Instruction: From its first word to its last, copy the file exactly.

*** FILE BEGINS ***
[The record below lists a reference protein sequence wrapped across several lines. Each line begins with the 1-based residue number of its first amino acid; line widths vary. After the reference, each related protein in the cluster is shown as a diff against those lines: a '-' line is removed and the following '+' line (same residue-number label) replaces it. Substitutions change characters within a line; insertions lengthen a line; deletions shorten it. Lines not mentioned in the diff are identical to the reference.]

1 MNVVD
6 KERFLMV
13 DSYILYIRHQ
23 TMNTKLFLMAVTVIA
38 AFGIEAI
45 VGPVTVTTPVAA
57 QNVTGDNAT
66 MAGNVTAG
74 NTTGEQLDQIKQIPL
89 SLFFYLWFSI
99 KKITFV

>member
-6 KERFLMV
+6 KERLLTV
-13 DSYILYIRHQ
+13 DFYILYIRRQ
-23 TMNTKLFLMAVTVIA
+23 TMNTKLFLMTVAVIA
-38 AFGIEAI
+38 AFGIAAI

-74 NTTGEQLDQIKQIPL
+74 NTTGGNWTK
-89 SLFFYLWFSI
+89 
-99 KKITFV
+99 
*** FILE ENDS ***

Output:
[The record below lists a reference protein sequence wrapped across several lines. Each line begins with the 1-based residue number of its first amino acid; line widths vary. After the reference, each related protein in the cluster is shown as a diff against those lines: a '-' line is removed and the following '+' line (same residue-number label) replaces it. Substitutions change characters within a line; insertions lengthen a line; deletions shorten it. Lines not mentioned in the diff are identical to the reference.]

1 MNVVD
6 KERFLMV
13 DSYILYIRHQ
23 TMNTKLFLMAVTVIA
38 AFGIEAI
45 VGPVTVTTPVAA
57 QNVTGDNAT
66 MAGNVTAG
74 NTTGEQLDQIKQIPL
89 SLFFYLWFSI
99 KKITFV

>member
-6 KERFLMV
+6 KERLLTV
-13 DSYILYIRHQ
+13 DFYILYIRRQ
-23 TMNTKLFLMAVTVIA
+23 TMNTKLFLMTVAVIA
-38 AFGIEAI
+38 AFGIAAI

-74 NTTGEQLDQIKQIPL
+74 NTTGGNWTK
-89 SLFFYLWFSI
+89 
-99 KKITFV
+99 